Does this mean that women undergoing ulcer treatment may benefit from cranberry? Perhaps, but not necessarily. When a treatment fails to produce benefit in the entire group studied, researchers may, after the fact, go on a hunt for a subgroup who did benefit. The laws of chance alone ensure that they can almost always find one. Therefore, it is not clear whether cranberry actually did provide benefit, or whether this finding was merely a statistical fluke.
For more information, including dosage and safety issues, see the full Cranberry article.
The most famous supplement used for ulcer disease is a special form of licorice known as deglycyrrhizinated licorice (DGL). However, the studies that supposedly showed it effective were not double-blind, and they involved a combination product that also contained antacids.2,3 Very preliminary evidence does suggest that DGL might help protect the stomach from damage caused by nonsteroidal anti-inflammatory drugs.4
One study found that use of vitamin C supplements at a dose of 500 mg daily can improve the effectiveness of antibiotic therapy for H. pylori.45 (Specifically, use of vitamin C allowed a reduction in the dosage of clarithromycin, one of the most important antibiotics used to eradicate H. pylori. However, vitamin C did not help in cases where the species of H. pylori involved was resistant to clarithromycin.) Another study involving 200 people infected with H. pylori were randomized to receive 14 days of standard antibiotic therapy (lansoprazole, amoxicillin, clarithromycin) alone or with the addition of vitamin C (500 mg) and vitamin E (200 IU) for 30 days.54 The researchers found that the eradication rates were higher in the group receiving the vitamins. Similar results were found in another study.55 It's important to bear in bind that although these anitoxidant vitamins appeared to be effective against H. pylori infection, which is a good thing, these studies did not measure the direct impact on the symptoms or prognosis of peptic ulcers.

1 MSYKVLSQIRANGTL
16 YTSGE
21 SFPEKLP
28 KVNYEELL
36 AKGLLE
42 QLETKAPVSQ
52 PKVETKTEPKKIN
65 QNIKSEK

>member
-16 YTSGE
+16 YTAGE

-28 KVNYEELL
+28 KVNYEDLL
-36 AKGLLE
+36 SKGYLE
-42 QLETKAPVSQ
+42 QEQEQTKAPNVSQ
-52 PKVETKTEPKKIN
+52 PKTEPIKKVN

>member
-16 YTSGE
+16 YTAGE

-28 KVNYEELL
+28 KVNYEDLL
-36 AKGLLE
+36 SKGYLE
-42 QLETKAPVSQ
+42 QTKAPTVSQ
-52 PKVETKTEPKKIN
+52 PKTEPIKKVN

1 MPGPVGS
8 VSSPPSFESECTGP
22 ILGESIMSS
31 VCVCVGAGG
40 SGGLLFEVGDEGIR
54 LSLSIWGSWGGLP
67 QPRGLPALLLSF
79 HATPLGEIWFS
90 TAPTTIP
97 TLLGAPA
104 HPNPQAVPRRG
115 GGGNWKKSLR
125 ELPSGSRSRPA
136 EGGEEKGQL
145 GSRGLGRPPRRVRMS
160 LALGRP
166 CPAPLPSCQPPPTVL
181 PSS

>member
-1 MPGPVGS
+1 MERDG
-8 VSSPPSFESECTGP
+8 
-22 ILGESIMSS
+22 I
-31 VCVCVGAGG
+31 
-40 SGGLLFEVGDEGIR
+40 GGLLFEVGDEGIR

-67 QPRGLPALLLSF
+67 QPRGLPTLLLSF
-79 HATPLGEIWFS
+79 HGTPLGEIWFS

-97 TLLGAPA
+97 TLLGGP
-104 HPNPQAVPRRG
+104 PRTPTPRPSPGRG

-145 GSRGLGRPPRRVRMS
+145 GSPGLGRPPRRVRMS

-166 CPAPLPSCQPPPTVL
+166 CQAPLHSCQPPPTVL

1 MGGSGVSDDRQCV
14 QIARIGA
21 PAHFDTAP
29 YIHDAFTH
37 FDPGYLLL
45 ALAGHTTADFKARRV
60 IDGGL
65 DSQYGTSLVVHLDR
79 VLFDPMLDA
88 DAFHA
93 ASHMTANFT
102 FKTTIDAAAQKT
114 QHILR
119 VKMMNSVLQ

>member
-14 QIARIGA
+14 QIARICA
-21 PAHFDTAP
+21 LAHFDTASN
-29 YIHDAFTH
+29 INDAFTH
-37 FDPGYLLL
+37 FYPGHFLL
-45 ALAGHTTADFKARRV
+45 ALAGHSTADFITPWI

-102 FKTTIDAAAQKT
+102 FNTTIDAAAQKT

Highly preliminary studies suggest that various bioflavonoids including citrus bioflavonoids can inhibit the growth of H. pylori.9 All fruits and vegetables provide bioflavonoids, but these substances can also be taken as supplements. One study failed to find that the carotenoid astaxanthin is helpful for treating H. pylori infection.47